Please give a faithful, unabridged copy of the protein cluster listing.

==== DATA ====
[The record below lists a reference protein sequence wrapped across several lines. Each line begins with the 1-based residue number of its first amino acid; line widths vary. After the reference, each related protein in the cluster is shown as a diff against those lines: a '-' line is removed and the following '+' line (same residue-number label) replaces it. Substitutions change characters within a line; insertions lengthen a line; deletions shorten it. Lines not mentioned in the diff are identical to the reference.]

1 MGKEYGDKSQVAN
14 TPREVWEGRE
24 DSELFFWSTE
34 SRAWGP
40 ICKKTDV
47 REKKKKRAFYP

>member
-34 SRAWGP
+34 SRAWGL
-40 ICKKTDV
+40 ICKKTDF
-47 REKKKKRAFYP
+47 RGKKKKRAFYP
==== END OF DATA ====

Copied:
[The record below lists a reference protein sequence wrapped across several lines. Each line begins with the 1-based residue number of its first amino acid; line widths vary. After the reference, each related protein in the cluster is shown as a diff against those lines: a '-' line is removed and the following '+' line (same residue-number label) replaces it. Substitutions change characters within a line; insertions lengthen a line; deletions shorten it. Lines not mentioned in the diff are identical to the reference.]

1 MGKEYGDKSQVAN
14 TPREVWEGRE
24 DSELFFWSTE
34 SRAWGP
40 ICKKTDV
47 REKKKKRAFYP

>member
-34 SRAWGP
+34 SRAWGL
-40 ICKKTDV
+40 ICKKTDF
-47 REKKKKRAFYP
+47 RGKKKKRAFYP